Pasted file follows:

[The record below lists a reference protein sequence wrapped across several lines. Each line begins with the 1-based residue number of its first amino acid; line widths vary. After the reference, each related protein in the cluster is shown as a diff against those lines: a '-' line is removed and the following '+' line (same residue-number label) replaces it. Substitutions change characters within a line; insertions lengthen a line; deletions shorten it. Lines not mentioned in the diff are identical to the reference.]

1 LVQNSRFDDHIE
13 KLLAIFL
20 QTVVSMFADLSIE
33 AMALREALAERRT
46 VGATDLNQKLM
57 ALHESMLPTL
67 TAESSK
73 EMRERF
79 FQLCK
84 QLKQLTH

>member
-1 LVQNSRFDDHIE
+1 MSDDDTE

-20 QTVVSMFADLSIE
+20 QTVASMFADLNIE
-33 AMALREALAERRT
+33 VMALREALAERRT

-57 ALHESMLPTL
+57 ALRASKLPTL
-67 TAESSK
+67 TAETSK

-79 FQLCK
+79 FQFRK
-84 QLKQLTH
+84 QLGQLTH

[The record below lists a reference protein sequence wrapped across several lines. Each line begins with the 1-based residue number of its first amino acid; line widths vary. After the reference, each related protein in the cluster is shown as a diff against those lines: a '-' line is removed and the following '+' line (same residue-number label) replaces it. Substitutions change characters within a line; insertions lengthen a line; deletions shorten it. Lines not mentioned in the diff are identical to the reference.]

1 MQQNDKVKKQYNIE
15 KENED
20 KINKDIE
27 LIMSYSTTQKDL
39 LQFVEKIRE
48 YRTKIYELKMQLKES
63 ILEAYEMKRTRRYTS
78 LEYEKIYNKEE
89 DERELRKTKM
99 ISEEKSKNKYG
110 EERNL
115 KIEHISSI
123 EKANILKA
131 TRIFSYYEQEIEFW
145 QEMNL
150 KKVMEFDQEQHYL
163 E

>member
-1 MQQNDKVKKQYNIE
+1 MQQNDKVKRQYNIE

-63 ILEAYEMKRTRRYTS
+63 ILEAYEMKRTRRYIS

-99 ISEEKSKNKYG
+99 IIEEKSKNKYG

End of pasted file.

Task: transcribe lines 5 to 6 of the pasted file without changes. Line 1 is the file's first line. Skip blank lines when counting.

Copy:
33 AMALREALAERRT
46 VGATDLNQKLM